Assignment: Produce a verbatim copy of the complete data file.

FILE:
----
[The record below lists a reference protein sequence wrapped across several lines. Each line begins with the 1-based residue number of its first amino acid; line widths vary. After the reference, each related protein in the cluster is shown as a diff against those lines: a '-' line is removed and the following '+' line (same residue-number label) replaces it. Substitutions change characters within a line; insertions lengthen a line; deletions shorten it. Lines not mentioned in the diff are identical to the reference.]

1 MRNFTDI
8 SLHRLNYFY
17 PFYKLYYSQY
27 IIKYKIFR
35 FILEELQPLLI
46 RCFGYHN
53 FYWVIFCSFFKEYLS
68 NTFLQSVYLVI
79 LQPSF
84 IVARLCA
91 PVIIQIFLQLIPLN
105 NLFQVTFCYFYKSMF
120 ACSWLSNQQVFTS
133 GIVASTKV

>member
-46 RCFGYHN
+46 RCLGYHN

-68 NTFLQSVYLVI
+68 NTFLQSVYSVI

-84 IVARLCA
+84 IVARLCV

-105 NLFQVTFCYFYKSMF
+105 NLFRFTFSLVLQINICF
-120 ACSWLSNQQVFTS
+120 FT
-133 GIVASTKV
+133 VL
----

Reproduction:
[The record below lists a reference protein sequence wrapped across several lines. Each line begins with the 1-based residue number of its first amino acid; line widths vary. After the reference, each related protein in the cluster is shown as a diff against those lines: a '-' line is removed and the following '+' line (same residue-number label) replaces it. Substitutions change characters within a line; insertions lengthen a line; deletions shorten it. Lines not mentioned in the diff are identical to the reference.]

1 MRNFTDI
8 SLHRLNYFY
17 PFYKLYYSQY
27 IIKYKIFR
35 FILEELQPLLI
46 RCFGYHN
53 FYWVIFCSFFKEYLS
68 NTFLQSVYLVI
79 LQPSF
84 IVARLCA
91 PVIIQIFLQLIPLN
105 NLFQVTFCYFYKSMF
120 ACSWLSNQQVFTS
133 GIVASTKV

>member
-46 RCFGYHN
+46 RCLGYHN

-68 NTFLQSVYLVI
+68 NTFLQSVYSVI

-84 IVARLCA
+84 IVARLCV

-105 NLFQVTFCYFYKSMF
+105 NLFRFTFSLVLQINICF
-120 ACSWLSNQQVFTS
+120 FT
-133 GIVASTKV
+133 VL